Tablets and smartphones have shaken up the computing world. Their impact may be most profound for Nokia and Research In Motion (RIM), two pioneers in wireless communications that are now scrambling to adjust to relative newcomers such as Apple and Google.
Both companies are struggling against the success of smartphone and tablet rivals that include Google's Android and Apple's iPhone and iPad. Both Nokia and RIM were clearly powerhouses in mobile phones a decade ago, "seemingly bulletproof," said Jeff Kagan, an independent technology analyst.
"Success or failure [in the wireless industry] is all about hitting the right marketing, public relations and advertising cord...," Kagan said. "Nokia and RIM are struggling with that very issue."
Ramon Llamas, an analyst at IDC, said that while RIM and Nokia are the "old persons on the block, they are facing an evolution in the market that means their means and methods really need to change drastically." Just as RIM faces the need to upgrade successfully to a QNX operating system (OS) for its smartphones, Nokia must adjust as it replaces Symbian with other OSes, he said.
Two recent reports underscore how Nokia and RIM are trying to adjust, Kagan and Llamas said.
In the first report, Nokia is reportedly building a new OS codenamed "Meltimi" to be used in low-cost smartphones priced at less than $100 without subsidies. Several analysts said Meltimi is a sign that Nokia is moving away from plans to build a high-end OS for high-priced smartphones. And they said Nokia's incipient relationship with Windows Phone will do little to deliver phones to the lower-priced smartphone market that is growing fast in emerging markets.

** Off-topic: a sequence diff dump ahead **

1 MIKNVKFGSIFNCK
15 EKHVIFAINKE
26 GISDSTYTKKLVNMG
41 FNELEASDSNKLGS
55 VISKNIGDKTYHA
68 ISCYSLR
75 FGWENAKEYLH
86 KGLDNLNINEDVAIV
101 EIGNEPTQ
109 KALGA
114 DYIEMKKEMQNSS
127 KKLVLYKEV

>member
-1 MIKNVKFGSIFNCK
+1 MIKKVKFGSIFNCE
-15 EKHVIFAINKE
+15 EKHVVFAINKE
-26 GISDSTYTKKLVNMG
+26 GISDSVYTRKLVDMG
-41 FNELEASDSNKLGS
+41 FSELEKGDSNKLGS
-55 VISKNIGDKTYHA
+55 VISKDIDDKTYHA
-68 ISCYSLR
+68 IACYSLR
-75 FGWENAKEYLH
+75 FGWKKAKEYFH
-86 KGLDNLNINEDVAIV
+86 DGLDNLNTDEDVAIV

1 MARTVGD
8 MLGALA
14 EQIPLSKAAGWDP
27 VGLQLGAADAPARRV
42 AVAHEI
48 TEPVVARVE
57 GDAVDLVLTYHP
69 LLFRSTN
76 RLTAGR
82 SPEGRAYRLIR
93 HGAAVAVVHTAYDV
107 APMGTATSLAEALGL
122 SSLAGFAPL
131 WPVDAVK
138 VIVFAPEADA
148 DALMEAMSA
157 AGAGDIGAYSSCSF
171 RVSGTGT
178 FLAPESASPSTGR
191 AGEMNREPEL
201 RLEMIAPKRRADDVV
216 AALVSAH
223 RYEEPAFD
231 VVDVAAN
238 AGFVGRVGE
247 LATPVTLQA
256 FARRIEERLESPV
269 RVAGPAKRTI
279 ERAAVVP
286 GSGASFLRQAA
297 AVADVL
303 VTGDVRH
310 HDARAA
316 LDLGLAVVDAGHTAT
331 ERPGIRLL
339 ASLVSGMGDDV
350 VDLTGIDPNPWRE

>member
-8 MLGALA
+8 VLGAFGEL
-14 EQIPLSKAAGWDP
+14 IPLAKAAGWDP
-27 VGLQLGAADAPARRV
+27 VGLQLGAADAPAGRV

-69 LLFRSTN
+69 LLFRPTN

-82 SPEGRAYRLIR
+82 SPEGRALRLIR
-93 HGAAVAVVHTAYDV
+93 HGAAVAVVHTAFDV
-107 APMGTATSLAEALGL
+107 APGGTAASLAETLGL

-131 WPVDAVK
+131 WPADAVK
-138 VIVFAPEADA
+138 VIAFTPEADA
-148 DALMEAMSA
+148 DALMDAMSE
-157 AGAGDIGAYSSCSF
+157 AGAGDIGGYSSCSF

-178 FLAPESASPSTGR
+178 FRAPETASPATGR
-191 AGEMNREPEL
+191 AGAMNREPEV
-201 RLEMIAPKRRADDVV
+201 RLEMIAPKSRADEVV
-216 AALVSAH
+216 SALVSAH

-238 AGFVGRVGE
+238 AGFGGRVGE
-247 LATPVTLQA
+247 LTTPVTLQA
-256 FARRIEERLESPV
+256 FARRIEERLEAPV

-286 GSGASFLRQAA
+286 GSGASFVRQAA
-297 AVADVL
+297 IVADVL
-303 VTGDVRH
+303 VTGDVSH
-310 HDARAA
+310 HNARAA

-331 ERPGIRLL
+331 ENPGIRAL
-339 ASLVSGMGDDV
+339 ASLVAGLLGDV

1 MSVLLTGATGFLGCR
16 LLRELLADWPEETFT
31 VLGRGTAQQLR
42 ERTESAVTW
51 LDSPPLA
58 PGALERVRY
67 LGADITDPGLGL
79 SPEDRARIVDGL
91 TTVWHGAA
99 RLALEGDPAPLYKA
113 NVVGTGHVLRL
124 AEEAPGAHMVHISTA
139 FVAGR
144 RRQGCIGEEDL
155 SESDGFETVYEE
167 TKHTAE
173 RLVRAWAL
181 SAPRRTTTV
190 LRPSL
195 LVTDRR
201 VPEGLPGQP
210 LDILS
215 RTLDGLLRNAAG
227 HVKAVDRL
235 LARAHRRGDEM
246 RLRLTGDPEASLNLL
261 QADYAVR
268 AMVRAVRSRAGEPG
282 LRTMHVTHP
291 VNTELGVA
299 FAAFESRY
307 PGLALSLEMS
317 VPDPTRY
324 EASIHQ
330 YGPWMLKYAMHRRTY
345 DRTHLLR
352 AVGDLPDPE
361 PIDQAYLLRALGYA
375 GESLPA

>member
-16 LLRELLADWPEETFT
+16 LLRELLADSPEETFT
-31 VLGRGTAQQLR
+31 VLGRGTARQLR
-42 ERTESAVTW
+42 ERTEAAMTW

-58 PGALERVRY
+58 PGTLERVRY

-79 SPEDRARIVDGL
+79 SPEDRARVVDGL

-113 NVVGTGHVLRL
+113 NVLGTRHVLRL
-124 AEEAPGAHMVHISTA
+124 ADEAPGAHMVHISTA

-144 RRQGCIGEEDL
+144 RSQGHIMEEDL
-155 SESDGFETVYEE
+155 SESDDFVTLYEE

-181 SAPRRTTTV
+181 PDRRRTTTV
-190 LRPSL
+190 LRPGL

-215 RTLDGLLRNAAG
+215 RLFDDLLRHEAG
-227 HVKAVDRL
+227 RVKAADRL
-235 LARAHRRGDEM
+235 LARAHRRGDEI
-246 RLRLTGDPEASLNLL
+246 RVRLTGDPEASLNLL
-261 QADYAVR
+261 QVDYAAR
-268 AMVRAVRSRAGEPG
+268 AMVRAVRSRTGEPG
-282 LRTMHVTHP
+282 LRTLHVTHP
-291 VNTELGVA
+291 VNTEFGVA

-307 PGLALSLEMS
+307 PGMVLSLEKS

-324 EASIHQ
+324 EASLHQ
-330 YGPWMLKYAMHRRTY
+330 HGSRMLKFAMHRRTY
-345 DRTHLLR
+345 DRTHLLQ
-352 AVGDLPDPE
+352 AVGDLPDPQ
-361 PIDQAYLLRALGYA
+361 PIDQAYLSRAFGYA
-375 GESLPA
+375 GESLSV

Nokia could lead in the lower-priced segment, said Kagan, "if they don't blow it ... They should focus on what they do best: making plain cell phones and lower-end smartphones."
Llamas said Meltimi appears to be Nokia's replacement for Series 40 used in its low-cost phones. "Series 40 was not great when it first came out, and users noticed," Llamas said. "These users may be poor, but they are not dumb."
In a different report, this one regarding RIM, one analyst at Collins Stewart claimed that production of the company's PlayBook tablet had stopped -- a claim that RIM immediately called "pure fiction." Officials went on to say that RIM remains committed to the tablet market and to using the QNX OS in future products.
The company is scheduled to show developers an update to the PlayBook later this month that includes a native email client, a feature many said was sorely lacking.
Despite RIM's denials about abandoning the PlayBook, other analysts said the Collins Stewart report made sense, given the fact that RIM sold just 200,000 PlayBooks in its second quarter, well below first-quarter sales of 500,000.
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